Continuing confusion and overlaps between arts and culture

Interestingly, despite his protestations to the contrary, CL still seems to maintain the 'arts and culture' mindset. He attempts to distinguish the two concepts at various points, but constantly slips back into referring to them as a combined package and/or highlighting 'arts' when presenting a cultural example or argument and vice versa.

Institutional focus

Understandably, he also exhibits a strong 'institutional' focus. There are constant references to cultural (and arts) institutions (and by this he is clearly referring to museums, libraries and galleries, but it is unclear whether he is also including, for example, large 'arts' bodies like theatre, dance and opera companies, orchestras, etc). There is also some confusion between the institution as a building and the institution as a maker and/or conservator of culture.

He talks often of the problems involved with major institutions having to deal with new agendas, for example of having to 'reflect the diversity of its populations' (para3,p9). While this is clearly a real problem, it is also an example of a centralised focus / mindset. Reflecting diversity may require the dispersal / decentralisation / devolution of major institutions, the development of alternate reflective surfaces so to speak, rather than transforming existing major institutions into ever more complex prisms.

Commonalities of cultural policy

He identifies 6 'trajectories'(p6-7):

In all of these trajectories, CL's main concern appears to be with the effect that developments have had on institutions. This is obviously important but I don't think it's the main game.

Trends and issues

CL states that the 3 'most significant trends' in cultural policy are 'managerialism, markets and evidence' (p8-9) (and once again plays the arts card as a counter to culture)

Culture and urban regeneration

And here we are on CL's home turf. He knows this stuff better than anyone (p10-21)

The creative industries

While identifying this concept as 'the flavour of the decade', he notes a range of problems when attempting to add this ingredient to public cultural policies:

Unfortunately, he doesn't, at least at this stage, make any suggestions as to how these problems might be overcome.

Different models of dealing with cultural diversity

He identifies (based on the work of Bloomfield & Bianchini) 5 models:

CL, I believe correctly, argues for the intercultural approach.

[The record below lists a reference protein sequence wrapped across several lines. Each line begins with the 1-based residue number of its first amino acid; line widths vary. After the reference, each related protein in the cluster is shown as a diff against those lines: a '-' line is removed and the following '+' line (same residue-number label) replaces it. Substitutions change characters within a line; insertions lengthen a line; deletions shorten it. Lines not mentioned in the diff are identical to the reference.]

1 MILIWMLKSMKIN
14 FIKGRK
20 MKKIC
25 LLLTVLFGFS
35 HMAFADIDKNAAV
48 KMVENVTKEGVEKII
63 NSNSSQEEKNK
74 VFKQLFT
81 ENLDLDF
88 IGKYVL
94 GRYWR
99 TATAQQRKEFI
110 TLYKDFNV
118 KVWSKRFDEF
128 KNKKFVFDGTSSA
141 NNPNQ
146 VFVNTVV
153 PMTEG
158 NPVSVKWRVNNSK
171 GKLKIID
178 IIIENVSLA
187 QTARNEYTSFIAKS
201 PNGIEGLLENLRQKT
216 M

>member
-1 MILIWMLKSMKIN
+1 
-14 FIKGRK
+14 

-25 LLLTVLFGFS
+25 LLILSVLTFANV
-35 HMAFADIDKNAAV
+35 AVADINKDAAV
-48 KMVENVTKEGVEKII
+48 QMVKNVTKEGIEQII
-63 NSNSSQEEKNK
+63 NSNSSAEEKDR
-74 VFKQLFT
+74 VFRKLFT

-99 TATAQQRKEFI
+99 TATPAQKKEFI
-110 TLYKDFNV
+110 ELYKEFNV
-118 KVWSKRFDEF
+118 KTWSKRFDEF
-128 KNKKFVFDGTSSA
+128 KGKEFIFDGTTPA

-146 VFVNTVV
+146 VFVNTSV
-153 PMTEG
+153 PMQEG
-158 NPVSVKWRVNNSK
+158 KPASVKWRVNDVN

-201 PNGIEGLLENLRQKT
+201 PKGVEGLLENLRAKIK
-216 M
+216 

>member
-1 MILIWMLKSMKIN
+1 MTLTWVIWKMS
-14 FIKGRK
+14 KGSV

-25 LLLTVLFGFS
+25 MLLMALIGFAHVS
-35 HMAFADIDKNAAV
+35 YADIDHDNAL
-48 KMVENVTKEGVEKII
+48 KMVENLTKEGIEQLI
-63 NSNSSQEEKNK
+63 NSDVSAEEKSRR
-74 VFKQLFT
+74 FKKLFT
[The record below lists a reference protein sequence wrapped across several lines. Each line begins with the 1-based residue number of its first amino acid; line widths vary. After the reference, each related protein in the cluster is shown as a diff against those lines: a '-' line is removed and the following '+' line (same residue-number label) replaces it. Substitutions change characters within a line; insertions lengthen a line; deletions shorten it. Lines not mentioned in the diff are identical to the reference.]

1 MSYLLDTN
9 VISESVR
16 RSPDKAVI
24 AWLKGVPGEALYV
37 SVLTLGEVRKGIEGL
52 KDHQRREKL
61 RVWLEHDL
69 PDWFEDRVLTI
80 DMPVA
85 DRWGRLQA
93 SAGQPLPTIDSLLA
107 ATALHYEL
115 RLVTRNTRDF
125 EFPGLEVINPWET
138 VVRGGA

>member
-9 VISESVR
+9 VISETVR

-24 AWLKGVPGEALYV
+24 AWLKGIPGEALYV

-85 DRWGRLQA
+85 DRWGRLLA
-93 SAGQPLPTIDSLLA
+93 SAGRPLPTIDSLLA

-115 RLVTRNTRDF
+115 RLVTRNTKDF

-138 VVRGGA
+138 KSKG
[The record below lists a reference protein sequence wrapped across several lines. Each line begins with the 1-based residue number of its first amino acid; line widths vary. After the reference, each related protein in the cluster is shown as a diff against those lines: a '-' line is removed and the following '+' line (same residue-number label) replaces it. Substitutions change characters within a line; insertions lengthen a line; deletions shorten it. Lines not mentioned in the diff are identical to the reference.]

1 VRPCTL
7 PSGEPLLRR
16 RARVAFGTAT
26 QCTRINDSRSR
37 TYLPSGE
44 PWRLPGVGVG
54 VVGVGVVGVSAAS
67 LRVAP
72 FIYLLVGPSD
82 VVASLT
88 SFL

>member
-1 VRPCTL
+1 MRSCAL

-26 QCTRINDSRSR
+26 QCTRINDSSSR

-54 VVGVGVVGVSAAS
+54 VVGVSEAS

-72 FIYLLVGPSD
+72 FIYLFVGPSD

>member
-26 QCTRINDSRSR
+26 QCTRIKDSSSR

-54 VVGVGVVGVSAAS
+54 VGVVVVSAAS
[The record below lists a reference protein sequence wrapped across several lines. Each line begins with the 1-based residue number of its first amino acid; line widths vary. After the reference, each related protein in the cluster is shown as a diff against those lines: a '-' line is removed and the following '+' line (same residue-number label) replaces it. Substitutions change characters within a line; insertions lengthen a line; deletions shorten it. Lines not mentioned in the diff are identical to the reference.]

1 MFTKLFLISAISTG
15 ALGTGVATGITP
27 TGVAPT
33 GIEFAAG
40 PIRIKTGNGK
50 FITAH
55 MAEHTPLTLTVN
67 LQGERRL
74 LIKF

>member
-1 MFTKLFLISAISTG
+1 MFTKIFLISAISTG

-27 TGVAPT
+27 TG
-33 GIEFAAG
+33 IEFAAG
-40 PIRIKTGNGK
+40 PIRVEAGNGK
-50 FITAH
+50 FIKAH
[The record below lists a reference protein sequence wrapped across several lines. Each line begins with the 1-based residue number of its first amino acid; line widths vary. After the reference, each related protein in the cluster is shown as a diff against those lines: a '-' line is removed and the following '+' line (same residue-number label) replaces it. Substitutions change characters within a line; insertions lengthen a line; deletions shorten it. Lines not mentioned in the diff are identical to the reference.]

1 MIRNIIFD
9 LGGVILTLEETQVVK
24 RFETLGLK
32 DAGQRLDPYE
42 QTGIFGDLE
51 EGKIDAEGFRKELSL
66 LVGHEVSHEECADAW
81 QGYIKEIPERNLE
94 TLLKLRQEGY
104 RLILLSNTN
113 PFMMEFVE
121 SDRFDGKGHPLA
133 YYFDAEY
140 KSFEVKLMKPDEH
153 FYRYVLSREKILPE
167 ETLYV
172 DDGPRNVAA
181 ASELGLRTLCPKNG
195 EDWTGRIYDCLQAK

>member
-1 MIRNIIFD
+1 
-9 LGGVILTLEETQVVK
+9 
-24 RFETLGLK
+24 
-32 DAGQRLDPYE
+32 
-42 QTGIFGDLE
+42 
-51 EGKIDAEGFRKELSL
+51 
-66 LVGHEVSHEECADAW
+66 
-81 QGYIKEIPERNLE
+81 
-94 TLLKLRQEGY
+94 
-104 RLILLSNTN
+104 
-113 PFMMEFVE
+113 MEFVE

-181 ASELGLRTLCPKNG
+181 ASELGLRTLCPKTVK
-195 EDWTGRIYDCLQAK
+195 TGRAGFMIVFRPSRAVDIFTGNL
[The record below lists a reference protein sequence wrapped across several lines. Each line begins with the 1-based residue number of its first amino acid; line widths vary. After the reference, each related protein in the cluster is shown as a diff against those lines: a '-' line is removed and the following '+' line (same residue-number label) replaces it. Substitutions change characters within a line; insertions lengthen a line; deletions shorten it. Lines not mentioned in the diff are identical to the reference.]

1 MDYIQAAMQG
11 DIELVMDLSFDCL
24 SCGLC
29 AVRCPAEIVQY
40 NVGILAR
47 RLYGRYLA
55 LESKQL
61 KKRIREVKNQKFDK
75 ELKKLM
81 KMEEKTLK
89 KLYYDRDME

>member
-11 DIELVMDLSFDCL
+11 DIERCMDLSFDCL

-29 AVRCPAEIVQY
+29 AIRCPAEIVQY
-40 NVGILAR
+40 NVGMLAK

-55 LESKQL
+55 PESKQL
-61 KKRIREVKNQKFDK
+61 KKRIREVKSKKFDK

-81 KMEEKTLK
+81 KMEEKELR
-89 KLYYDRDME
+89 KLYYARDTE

Social inclusion debates

He correctly points out that the democratisation of culture strategy (which has 'underpinned British cultural policy since 1945') is nonsense. Bringing high culture to the masses has not worked.

He then critiques the use of cultural programming to achieve non-cultural objectives (eg addressing sickness, crime, unemployment) as alleviating symptoms rather than addressing causes.

He beautifully describes the way that dominant culture dominates.

He then leaps into a critique of museums, galleries and libraries (the institutional focus again) concerning their capacity to represent diversity, involve communities in determining program etc. These are extremely accurate criticisms (although there's not all that much that the City of Melbourne can do in response) but they focus on a very particular field.

The potential for public cultural interventions to stimulate civic engagement, particularly amongst those that feel marginalised is not raised.

The European Cultural Capital process as a policy making tool

Bit of a waste of time (other than it gives some language that might be pinchable). Is there any significance to the fact that neither Bristol nor Birmingham (the two he waxes lyrical about) got to be Britain's 2008 nomination - it went to Liverpool - I wonder what their submission was like?

A renewed public culture

He identifies 13 'dilemmas & issues' starting with:

'Moving from the planning of culture to planning for culture - setting the pre-conditions within which a vibrant culture can be expressed and developed' (final para, p33)

and concluding with:

're-orienting debate towards the idea that an overarching role of cultural policy is to help identify, harness, attract and sustain talent'